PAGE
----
That is undoubtedly the question that many NYT readers were asking when they read an article warning that insurance companies in the exchanges were not paying enough money to attract many doctors. At one point the piece told readers;
"Dr. Barbara L. McAneny, a cancer specialist in Albuquerque, said that insurers in the New Mexico exchange were generally paying doctors at Medicare levels, which she said were 'often below our cost of doing business, and definitely below commercial rates.'"
The claim that Medicare payments are "below our cost of doing business" might seem rather dubious to readers since most doctors accept Medicare patients. The median earnings of physicians are well over $200,000 a year (net of malpractice insurance), which means they are heavily represented in the one percent. Given their extraordinary incomes, which they vigorously protect by excluding foreign and domestic competition, it seems implausible that many doctors are willing to lose money by treating Medicare patients.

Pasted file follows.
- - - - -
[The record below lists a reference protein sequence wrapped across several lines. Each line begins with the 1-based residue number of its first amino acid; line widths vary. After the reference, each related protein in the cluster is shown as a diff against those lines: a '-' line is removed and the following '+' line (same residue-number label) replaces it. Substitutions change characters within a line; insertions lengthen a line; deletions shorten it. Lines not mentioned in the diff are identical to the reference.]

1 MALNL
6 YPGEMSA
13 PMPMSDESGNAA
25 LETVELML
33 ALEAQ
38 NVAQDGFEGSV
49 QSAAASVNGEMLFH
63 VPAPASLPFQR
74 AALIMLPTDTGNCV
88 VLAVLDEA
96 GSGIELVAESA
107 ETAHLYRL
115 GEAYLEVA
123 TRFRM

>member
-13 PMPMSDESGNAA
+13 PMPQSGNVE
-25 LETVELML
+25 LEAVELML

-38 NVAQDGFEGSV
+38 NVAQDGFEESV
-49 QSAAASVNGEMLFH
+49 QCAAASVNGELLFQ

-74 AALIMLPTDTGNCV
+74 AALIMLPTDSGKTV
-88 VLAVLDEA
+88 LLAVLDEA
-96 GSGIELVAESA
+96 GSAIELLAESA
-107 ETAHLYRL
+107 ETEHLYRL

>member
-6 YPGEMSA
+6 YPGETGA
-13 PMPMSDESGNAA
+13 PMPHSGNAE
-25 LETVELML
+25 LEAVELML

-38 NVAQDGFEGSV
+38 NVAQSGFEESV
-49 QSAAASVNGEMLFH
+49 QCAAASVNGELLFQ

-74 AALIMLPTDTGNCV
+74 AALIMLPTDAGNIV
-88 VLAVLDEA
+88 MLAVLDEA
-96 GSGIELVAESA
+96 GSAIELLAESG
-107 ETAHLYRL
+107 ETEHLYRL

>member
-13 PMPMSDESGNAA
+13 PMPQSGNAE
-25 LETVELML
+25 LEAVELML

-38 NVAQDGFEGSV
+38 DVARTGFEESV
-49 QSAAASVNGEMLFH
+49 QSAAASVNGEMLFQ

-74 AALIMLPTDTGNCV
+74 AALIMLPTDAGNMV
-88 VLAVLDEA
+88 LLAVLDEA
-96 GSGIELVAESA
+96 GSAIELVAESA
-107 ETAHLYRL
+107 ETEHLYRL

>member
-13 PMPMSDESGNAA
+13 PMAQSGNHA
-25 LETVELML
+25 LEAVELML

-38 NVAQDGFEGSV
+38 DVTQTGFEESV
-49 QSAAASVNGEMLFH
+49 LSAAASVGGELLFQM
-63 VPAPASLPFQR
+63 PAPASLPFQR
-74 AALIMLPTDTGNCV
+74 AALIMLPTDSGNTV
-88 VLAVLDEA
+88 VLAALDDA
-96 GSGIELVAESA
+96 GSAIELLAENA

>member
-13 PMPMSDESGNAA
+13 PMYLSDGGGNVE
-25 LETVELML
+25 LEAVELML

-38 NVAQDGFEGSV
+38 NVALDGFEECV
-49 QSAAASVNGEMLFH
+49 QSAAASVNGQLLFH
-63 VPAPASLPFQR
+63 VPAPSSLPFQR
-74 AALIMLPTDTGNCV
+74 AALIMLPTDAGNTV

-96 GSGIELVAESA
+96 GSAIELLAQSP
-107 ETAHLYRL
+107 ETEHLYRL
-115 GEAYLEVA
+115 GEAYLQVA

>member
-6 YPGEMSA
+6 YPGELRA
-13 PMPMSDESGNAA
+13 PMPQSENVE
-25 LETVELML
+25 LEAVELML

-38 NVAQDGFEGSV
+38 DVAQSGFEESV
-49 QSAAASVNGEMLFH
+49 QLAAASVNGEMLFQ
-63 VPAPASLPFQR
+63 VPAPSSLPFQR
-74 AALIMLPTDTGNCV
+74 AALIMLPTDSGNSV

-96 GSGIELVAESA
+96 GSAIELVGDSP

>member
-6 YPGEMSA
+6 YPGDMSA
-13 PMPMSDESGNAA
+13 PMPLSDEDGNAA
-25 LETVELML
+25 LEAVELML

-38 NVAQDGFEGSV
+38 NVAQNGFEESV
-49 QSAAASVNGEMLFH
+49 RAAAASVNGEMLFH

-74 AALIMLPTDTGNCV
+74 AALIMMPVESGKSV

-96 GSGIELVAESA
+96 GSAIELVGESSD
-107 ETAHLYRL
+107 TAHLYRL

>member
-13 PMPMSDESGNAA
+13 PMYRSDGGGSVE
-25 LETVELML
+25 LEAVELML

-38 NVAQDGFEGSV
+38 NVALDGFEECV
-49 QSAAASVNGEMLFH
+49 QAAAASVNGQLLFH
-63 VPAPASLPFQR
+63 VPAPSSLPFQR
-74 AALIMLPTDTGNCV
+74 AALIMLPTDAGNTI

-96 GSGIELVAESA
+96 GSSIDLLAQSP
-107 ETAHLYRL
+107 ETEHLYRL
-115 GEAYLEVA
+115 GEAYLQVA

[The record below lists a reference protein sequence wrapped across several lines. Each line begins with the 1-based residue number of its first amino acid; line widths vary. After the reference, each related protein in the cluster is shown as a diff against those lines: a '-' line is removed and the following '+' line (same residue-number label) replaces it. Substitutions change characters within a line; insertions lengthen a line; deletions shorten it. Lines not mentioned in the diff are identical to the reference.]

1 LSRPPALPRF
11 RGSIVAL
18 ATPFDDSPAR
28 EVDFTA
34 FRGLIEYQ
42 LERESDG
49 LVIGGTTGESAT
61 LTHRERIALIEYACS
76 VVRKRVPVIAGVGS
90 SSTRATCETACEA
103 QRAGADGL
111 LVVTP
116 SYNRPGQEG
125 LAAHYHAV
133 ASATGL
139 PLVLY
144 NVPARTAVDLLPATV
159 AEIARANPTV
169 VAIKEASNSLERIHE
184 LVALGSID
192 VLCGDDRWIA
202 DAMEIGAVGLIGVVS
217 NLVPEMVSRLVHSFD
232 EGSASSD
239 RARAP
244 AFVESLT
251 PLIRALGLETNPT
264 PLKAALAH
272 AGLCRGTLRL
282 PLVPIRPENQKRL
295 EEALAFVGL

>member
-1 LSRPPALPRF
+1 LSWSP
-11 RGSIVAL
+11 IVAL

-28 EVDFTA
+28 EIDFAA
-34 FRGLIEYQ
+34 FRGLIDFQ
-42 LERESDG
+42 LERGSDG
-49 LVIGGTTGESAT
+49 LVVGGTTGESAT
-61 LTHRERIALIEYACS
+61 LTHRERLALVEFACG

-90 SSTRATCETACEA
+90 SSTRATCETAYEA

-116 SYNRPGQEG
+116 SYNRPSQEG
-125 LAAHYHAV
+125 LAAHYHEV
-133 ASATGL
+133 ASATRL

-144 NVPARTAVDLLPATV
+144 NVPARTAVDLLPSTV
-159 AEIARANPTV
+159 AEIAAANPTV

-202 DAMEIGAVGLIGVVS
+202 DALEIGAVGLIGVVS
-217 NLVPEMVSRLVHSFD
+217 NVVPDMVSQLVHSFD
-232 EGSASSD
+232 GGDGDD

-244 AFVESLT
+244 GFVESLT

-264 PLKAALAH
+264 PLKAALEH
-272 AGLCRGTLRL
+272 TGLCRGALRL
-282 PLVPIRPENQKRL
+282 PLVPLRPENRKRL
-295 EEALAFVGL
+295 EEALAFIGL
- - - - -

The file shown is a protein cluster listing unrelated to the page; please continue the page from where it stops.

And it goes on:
It is more likely that doctors are getting less than their desired pay when they treat Medicare patients, but still pocketing far more money than the overwhelming majority workers for their time. It would have been useful to clarify this point for readers rather than letting Doctor McAneny's assertion pass unchallenged.